If we take as a given that Lutherans will honor and obey the governing authorities in determining what constitutes a legal marriage, there is then the question of an appropriate context in which to sanctify and celebrate that holy matrimony with the Word of God and prayer. It is certainly holy in and of itself, as an institution of God, because it is sanctioned by His command and promise and governed by the authority that He has established in the world. As in all things, however, we pray that marriage would also be sanctified unto us Christians by the Word and Spirit of God, that the bride and groom would enter (and henceforth live within) this holy estate in faith and with thanksgiving. To serve that purpose, the Church orders herself and the service of God according to various rites and ceremonies, which in themselves are free, but which are agreed upon in love for the sake of common corporate prayer and thanksgiving.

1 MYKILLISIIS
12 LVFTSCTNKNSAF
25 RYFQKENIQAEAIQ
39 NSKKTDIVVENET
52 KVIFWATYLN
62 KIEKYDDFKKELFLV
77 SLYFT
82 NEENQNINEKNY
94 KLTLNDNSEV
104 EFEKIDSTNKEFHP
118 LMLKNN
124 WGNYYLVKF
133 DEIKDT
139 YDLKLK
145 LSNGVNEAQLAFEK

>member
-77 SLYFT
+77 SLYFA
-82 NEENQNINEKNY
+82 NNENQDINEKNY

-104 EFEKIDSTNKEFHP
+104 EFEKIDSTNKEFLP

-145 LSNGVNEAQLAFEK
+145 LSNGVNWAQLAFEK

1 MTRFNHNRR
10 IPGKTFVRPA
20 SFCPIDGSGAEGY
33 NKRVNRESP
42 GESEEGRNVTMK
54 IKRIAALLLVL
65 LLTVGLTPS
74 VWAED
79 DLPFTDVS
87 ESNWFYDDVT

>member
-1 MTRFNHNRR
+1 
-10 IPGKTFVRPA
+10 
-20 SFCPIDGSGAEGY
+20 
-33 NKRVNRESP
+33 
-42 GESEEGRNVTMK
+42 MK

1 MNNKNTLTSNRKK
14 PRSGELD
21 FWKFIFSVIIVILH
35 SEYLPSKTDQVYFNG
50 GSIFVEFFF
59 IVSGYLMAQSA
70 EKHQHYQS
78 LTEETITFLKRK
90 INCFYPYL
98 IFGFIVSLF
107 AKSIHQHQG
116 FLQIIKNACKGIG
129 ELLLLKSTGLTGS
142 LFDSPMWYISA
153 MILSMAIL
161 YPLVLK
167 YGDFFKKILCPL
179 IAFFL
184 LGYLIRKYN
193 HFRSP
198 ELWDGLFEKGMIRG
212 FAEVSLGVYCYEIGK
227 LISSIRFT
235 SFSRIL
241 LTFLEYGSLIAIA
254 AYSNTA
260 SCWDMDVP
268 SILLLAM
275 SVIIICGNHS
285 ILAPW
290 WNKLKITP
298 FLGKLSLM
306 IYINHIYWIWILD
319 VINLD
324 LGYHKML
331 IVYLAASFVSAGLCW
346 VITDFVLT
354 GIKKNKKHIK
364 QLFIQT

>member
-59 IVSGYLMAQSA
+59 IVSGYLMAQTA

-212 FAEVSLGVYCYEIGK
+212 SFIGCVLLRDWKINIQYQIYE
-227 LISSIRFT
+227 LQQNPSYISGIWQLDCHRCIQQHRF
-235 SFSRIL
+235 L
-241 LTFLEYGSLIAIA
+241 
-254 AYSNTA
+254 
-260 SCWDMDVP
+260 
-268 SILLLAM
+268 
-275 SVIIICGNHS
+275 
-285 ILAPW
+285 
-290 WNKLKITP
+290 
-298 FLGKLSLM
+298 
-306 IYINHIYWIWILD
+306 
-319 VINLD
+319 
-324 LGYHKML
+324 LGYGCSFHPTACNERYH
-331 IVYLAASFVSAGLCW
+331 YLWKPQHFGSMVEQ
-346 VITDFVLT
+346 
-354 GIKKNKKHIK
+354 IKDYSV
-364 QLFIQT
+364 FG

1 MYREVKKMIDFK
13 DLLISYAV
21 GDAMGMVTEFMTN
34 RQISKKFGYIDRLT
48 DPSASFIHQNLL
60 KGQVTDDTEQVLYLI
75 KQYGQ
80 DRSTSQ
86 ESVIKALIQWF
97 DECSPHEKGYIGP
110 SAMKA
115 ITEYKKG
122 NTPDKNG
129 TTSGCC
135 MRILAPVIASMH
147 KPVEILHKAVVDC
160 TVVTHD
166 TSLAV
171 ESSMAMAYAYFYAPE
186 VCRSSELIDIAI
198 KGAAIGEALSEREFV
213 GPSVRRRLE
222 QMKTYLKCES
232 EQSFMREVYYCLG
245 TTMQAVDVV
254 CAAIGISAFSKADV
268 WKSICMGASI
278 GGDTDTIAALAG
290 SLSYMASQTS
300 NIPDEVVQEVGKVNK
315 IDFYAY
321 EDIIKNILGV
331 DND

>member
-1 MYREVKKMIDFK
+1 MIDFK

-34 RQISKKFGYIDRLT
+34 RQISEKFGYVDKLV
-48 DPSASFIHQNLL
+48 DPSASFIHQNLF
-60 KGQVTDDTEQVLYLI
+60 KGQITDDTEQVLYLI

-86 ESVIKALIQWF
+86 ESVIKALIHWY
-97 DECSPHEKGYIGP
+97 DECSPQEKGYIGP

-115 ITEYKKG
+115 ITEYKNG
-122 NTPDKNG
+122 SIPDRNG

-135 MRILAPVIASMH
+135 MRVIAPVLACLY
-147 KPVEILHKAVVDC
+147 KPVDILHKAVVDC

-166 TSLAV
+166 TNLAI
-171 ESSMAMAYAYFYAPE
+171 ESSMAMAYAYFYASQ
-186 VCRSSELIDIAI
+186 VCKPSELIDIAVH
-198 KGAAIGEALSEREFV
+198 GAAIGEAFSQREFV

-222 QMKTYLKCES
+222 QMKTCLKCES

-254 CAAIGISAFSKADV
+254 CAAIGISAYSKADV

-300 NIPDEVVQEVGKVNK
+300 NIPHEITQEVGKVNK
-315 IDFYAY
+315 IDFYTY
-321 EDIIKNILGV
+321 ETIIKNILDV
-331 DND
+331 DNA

Marriage itself is not a private affair, but one that concerns both the commonwealth of the world and the corporate life of the Church as the Body of Christ. Weddings, therefore, are not a family affair, nor the special prerogative of the bride and groom, but public gatherings of the Church in the Name of Christ Jesus for the sake of the Word and worship of the Holy Triune God. Special circumstances and considerations ought to be handled as matters of pastoral care and discretion, with a view toward the proclamation and confession of what the Lord has to say about marriage. As in the case of funerals and commemorations of the saints, there is surely a place for particular attention to the couple as the object of Christ's grace and mercy, and as a living icon of Christ and His Bride, the Church. They also give public witness to the Church's faith. All of this finds its place within the context of that which the Church has collectively agreed upon.